The Roman Empire Falls – Decline And Fall Of The Roman Empire.

The Course of Empire Destruction. Artist: Thomas Cole, PD image.

The Roman Empire Falls – Decline And Fall Of The Roman Empire.

The Course of Empire Destruction. Artist: Thomas Cole, PD image.

After reigning for period of nearly five centuries as the world’s greatest superpower, the Western Roman Empire, fell. However, the Eastern part managed to remain in power for another millennia as the Byzantine Empire. The subject of the’ reasons for the fall of the roman empire’ is still in debate; however several theories have been suggested over the years.

1. Corruption and unsteadiness in government

Proclaiming Claudius Emperor. Artist: Lawrence Alma-Tadema, PD image.

Appointing a new emperor was a not an easy task since the Romans did not have any effective system of naming an emperor. The former emperor, the Senate, the Praetorian Guard (the emperor’s personal bodyguards) and the army would debate on whom to name as the next emperor. The position of emperor in Rome was a dangerous job, but during the troubled times of the second and third century it became near fatal being the emperor. The Praetorian Guard, gradually, gained the complete power to select the new emperor. The new emperor would then reward the guard and the guards in turn gained more influence, and thus the cycle continued like this. Eventually, the guards began to sell the throne to the highest bidder, starting with when they strangled and killed an emperor in 186 A.D. This way, 37 emperors were crowned within a period of 100 years and 25 of them were removed by assassination. This contributed greatly to the instability of the country, leading to the weakening of the nation.

2. Decline in morals

Christian Dirce by Henryk Siemiradzki, PD image.

This was a fault especially with the rich upper class citizens, nobles and emperors, of Rome. People lost their values and carried out immoral and promiscuous acts, especially the emperors, who had male and female slaves just for their pleasure. One emperor Commodus, had an entire harem of women and used to sit in the theatre or games with them and himself dressed in women’s clothing. This enraged the Romans. This of course effected the lower classes as well. Drinking, gambling, chariot races, gladiator combats, drinking large amounts of alcohol, exhibiting sadistic cruelty to both man and animals, and other very lewd behavior became widespread with the Roman people. The people became extremely cruel and blood thirsty. The Roman values, traditions and customs all were lost the people. They lost sense of what was important and valuable in life.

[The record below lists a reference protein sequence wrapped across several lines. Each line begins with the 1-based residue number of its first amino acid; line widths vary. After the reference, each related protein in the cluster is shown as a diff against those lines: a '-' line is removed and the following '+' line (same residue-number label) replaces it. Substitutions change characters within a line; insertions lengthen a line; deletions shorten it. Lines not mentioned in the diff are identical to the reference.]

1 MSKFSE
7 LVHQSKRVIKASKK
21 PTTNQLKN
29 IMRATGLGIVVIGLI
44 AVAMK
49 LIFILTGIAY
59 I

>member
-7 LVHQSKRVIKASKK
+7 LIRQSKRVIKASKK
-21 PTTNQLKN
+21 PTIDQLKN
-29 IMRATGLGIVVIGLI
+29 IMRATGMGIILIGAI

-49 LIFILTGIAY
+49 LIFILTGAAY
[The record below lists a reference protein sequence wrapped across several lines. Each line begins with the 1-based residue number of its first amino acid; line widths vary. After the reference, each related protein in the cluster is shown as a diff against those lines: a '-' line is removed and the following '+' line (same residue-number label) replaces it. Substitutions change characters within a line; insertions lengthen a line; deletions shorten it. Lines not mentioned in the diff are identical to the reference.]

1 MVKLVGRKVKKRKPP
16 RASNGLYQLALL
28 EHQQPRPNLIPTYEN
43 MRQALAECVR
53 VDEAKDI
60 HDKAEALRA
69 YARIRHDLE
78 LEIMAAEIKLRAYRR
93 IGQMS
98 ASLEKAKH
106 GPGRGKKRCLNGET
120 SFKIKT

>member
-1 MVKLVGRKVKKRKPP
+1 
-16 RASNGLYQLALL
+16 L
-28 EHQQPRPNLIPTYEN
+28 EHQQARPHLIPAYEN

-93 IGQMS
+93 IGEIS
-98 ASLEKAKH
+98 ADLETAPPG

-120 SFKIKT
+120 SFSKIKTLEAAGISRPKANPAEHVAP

3. Rapid growth of the empire

Painting showing a centurion supervising the building of Hadrian’s Wall. Artist: William Bell Scott, PD image.

At its height of power, the Roman Empire stretched from the Atlantic Ocean to the Euphrates River in the Middle East. The country had a massive area to govern. Despite the success, the land and borders had to be defended. The inhabitants of the captured lands were mostly known as barbarians and they loathed the Romans. Since the taxes of these people were high, there were frequent rebellions. Romans had an excellent system of roads, but yet, they could not communicate effectively or fast enough to manage their territory. Keeping their land safe from enemies was a huge struggle. Moreover, due to this reason the Emperors Hadrian built the famous Hadrian’s Wall just to keep the attackers away. Thus, the expenses for the military increased, while the resources for other vital activities decreased. This led to the weakening of the empire. To maintain the army, the country was forced to employ from foreign lands and the barbarians as well. An army like that was very unreliable and also expensive.